Wednesday 31 July 2019


GWERU City Council has blamed its department of engineering services for a typhoid outbreak which left eight residents dead and over 2 000 requiring medical assistance in August last year.

According to an internal report released on July 23, human error by council employees contributed to the outbreak of typhoid.

The service delivery inquiry report was compiled by a committee led by Councillor Albert Chirau and its members included councillors, members of the residents’ association and staff from the local authority. 

It revealed that council workers failed to disinfect and properly clean up decommissioned tanks before filling them with water to supply residents.

The report indicates that the outbreak of typhoid which resulted in death of eight residents and hospitalisation of 2 191 residents was as a result of compromised water.

It said in Wards 7, 13, 14, 15 17, 18 and 19 yellowish and greenish water was coming out of taps.

“The department of engineering workforce confirmed that there was a last-minute rush to flash out water in the affected areas when the outbreak was confirmed and the process used to fill up the reservoirs was not followed rigorously as well as religiously,” the report said. 

“There are allegations that the water was pumped into the decommissioned tanks which were idle for over two decades ago exposing the residents to compromised water quality. Tanks 1, 2 and 3 in Mkoba 14 were not flashed, nor scoured and backwashed as demanded by the procedure, a violation of safety and health of the residents.”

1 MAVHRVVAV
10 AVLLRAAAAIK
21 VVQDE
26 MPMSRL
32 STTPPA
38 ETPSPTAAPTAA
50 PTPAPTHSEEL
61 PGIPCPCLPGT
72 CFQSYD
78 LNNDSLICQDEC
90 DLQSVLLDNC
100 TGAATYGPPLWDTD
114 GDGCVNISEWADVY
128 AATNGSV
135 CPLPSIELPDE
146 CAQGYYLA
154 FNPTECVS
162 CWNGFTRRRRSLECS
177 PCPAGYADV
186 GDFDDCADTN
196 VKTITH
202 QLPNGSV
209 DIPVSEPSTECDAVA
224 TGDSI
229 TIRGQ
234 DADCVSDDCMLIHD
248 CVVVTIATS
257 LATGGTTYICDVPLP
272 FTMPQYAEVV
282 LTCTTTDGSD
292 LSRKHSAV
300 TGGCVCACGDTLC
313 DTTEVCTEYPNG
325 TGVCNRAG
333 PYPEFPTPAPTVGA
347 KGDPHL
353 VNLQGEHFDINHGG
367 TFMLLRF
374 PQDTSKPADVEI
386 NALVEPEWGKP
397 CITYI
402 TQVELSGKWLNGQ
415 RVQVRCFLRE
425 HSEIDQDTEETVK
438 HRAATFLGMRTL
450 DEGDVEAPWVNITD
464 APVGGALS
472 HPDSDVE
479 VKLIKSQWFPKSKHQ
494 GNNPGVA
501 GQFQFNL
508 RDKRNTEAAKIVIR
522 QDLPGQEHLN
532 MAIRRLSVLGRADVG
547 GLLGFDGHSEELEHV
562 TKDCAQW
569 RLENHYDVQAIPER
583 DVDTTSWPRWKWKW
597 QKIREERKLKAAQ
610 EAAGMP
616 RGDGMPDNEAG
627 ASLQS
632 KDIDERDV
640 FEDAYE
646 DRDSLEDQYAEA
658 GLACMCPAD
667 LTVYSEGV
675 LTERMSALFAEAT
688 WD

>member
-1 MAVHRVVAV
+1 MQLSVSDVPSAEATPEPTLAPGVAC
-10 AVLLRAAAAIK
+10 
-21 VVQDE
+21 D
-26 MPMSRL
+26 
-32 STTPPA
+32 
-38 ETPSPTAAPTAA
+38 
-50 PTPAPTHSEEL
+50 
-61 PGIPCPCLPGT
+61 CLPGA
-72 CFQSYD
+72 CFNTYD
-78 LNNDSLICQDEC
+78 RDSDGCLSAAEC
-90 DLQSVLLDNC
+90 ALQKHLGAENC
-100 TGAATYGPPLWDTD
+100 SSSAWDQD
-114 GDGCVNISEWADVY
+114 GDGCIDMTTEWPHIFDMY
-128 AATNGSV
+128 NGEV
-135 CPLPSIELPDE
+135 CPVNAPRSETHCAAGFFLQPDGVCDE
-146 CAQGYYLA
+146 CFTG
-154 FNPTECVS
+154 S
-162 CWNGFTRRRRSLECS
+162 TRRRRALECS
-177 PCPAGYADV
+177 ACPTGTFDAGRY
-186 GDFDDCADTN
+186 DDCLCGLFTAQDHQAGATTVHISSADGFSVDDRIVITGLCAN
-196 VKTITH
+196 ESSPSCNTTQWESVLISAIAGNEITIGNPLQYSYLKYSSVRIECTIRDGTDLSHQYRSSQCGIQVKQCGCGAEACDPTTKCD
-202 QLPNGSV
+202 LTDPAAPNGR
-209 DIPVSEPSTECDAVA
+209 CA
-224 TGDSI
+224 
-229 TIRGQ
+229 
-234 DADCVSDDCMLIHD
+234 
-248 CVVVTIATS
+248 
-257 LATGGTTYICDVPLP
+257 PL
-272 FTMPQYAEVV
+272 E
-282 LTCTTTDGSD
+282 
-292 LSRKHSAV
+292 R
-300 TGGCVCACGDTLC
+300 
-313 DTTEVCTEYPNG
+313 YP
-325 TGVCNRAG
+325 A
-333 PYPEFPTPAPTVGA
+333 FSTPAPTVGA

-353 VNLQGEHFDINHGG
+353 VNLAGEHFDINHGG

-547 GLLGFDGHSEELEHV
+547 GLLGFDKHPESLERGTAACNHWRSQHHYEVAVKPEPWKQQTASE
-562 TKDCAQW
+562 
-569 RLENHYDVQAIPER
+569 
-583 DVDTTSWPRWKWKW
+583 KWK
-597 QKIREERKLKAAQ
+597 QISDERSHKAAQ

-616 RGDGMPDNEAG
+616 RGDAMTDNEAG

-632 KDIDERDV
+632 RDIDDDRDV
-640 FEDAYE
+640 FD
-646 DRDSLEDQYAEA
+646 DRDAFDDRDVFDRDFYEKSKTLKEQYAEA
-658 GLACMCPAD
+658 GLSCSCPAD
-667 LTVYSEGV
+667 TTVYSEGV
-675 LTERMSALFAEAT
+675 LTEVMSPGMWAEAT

The report noted that chemicals were not applied and those who were instructed to sweep the tanks as opposed to cleaning, had old protective wear such as used gumboots, overalls, gloves as well as hard brooms.

“The expected standard and procedure which requires new materials and protective wear was violated thereby compromising safety of the residents. The tanks were supposed to be backwashed, scoured, and flashed four times before the water is released into the distribution system,” the report said.

“It is the committee’s view that the process was negligent and raises misconduct on the part of the responsible department head and the health department which is central to management of water quality; it was observed that there is no link, relationship or coordination between the two departments.”

It said the department of health is isolated in water sampling as the department of engineering services relies on its independent findings alone to declare water safe for human consumption even though the former is pivotal in the city’s water quality management process.

The committee recommended that the Town Clerk, Ms Elizabeth Gwatipedza must further interrogate why decommissioned water reservoirs were filled with water without following due process. Herald


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